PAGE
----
there’s going to be such a thing as Christian community. He talks
about how we’re supposed to worship together, and he talks about
what our standard for justice and mercy and the generosity of God is
supposed to be.

Plain and simple, this whole Gospel is about church order.

Now, you might think that that’s self-serving. You might even
think that’s a little boring. But you know what Matthew wants to
do? He wants to give these people the heart of God back. He wants to
tell these little Jewish Christian communities—you know, you had a
heart once, and it was a heart just like God’s heart, and
that’s the heart that I want you to have again.

And he does that, he does that because he’s on fire with what
Christian community can do, how it can change the world, how it can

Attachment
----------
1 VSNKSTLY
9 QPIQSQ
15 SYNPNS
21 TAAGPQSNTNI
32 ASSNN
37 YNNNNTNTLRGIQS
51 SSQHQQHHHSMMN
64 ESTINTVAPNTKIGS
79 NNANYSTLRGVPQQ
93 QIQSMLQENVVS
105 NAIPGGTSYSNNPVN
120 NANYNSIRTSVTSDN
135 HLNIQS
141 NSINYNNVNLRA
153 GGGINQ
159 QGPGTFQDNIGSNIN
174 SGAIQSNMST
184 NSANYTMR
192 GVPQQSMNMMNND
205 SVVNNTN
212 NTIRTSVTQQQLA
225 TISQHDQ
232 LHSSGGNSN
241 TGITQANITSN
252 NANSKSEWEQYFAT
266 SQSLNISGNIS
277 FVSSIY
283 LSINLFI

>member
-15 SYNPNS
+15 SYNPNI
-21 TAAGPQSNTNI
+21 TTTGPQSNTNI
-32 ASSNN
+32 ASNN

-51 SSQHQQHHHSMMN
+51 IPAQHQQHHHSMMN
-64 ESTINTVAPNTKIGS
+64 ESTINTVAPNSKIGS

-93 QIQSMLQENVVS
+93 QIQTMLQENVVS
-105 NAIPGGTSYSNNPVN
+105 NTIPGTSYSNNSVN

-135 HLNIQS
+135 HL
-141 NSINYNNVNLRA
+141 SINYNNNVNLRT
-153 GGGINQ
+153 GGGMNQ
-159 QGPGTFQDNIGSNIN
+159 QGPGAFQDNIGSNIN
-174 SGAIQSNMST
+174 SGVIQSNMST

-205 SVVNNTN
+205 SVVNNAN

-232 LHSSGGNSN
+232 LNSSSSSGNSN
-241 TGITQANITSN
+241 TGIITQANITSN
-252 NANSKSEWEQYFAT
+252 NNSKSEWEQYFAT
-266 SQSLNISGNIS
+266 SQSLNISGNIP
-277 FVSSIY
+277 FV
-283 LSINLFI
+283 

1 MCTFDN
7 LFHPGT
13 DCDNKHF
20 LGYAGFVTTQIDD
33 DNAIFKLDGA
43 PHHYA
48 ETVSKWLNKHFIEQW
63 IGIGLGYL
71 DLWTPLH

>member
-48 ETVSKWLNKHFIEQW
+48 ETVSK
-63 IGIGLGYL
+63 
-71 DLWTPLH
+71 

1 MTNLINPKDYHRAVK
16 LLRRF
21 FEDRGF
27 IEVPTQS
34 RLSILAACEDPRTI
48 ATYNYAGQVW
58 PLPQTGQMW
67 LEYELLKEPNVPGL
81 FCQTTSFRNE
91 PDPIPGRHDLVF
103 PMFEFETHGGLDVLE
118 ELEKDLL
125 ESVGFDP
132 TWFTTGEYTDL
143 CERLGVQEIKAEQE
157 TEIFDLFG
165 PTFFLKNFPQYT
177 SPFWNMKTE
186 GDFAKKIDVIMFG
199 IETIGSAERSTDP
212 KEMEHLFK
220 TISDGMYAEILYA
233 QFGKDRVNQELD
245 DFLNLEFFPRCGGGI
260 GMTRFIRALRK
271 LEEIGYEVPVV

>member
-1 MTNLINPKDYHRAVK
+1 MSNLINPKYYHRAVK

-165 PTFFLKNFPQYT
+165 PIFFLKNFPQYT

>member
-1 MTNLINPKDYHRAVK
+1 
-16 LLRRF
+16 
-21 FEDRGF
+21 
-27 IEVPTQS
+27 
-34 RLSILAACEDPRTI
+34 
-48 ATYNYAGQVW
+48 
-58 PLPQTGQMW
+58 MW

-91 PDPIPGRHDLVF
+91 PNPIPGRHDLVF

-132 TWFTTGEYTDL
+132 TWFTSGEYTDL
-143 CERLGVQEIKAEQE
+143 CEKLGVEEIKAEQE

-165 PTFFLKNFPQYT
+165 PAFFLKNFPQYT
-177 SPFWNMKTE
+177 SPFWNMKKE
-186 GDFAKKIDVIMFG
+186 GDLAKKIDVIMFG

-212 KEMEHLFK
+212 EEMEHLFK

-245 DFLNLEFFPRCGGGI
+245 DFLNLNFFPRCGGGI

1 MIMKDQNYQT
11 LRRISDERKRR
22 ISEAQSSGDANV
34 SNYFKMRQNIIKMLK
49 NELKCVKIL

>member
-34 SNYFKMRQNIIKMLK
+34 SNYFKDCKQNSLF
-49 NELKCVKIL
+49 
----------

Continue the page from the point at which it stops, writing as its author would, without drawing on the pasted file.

transform its individual members, how it can bring light to a violent,
confusing and devastated world.

In this particular parable today he’s challenging through the
landowner paying people the same at the end of the day, just how these
people in this community perceive the mercy and the justice and the
generosity of God, the heart of God. He’s saying that God’s
heart is bigger and bolder and wider than you imagine.

You know, I live in a monastery right near Harvard Square. And we
have a little Sunday congregation that comes. We like people to go to
their own parishes, their own Christian community. But we have some
people who come to the monastery every Sunday to worship with us. And
one of my favorite people who used to come to the monastery, she’s